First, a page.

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Is an Apology Really Best for Bill O'Reilly's Reputation?

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Another month, another news reporter scandal. This time, Bill O'Reilly of Fox News is in the crossfire due to allegations of truth stretching and unusual reporting. Now, people are wondering what he should do to answer questions, overcome challenges and keep his reputation intact.

When this happened to Brian Williams, I wrote up a little column containing tidbits of advice I thought he might follow to get back on track (you can read that piece right here). In that column, I suggested that an accurate apology full of sincerity should be Job 1 for Williams.

A recent Media Matters survey suggests that some 31 percent of people think O'Reilly should do the same, if he is (indeed) guilty of stretching the truth about his past.

But is that the right approach for this news anchor? I'm not so sure.

Why Not Apologize?

I think of an apology as a long-game strategy. A person who apologizes for a major gaffe is setting the scene for a recovery that might be months or even years away. The apology doesn't really repair the damage as much as signal to the world that the person who has made the gaffe is really sorry and will work harder in the future. Then, that person heads off into the sunset to do the hard work of regaining trust.

This is the William's model. While his apology fell flat at the time (partly because it didn't contain enough of a real sense of regret), he followed up that statement by taking a leave of absence (and a suspension), and he really hasn't been seen since. He could be planning to come back when that suspension is over with a whole new work ethos. His apology sets the stage for that comeback.

But O'Reilly might not need to go away and then come back. Researchers suggest that his ratings are higher now than they have ever been, particularly among people in his network's key demographic. That seems to suggest that people are already inclined to forgive him, whether he makes any kind of statement about the issue or not. They're not abandoning him in a real sense, so he may not need to pacify them with an apology.

Also, it's important to remember that O'Reilly's core fans like him to be a little bit feisty. They're accustomed to watching him speak off the cuff about current events, and they're used to watching him mix the personal and the professional. They might feel like they know him on a personal level, and they might root for his success because he seems like a friend.

To loyal viewers like this, an attack in Mother Jones isn't a threat to O'Reilly's credibility. It's an example of the sorts of issues O'Reilly has been hinting at for years. If he apologizes, that could anger some viewers who don't want liberal reports to gain traction. An apology would be a betrayal.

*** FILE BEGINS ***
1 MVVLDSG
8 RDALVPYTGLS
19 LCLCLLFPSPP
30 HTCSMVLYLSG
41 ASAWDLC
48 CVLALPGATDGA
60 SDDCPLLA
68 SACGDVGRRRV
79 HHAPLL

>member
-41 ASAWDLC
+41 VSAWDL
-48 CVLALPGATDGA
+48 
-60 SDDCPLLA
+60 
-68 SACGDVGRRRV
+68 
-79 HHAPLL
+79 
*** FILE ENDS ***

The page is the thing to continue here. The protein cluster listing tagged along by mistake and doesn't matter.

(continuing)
What to Do Instead?

When it comes to reputation management, knowing your audience is absolutely vital. And O'Reilly seems to know his audience quite well. However, he still has a reputation problem to get over. There's damage done, and work to do. Here are three things I think he could do right now to make his situation better.

1. Don't threaten people.

In the immediate aftermath of the Mother Jones report, O'Reilly made some rash statements about the reporter, and in one notorious instance, he made what sounded a little like a threat. That's never a smart idea.

When it comes to reputation problems, it's ideal to make the issue die down as fast as possible. A threat is news, and it keeps the story alive. O'Reilly should look for ways to keep his temper under control, speaking only about his feelings and his work, without stooping to threaten others.

2. Find a way to discuss the issue.

If no apology is needed, O'Reilly could simply discuss how the issue came about. He might sit down for an informal Q&A with his co-hosts and outline what he was thinking about when he discussed or wrote about foreign conflicts. He might outline his credentials and service to his country, and discuss how his need to be heard might have made him exaggerate a few things. He might just work to explain and minimize, rather than apologize, and that could put the issue to rest.

3. Give back to wounded parties.

Like Williams, O'Reilly's statements seem most offensive to people who have served in the military or who have seen action in an overseas conflict. By claiming he did things he did not, he seems to disrespect the contributions of people who did make huge sacrifices for home and country.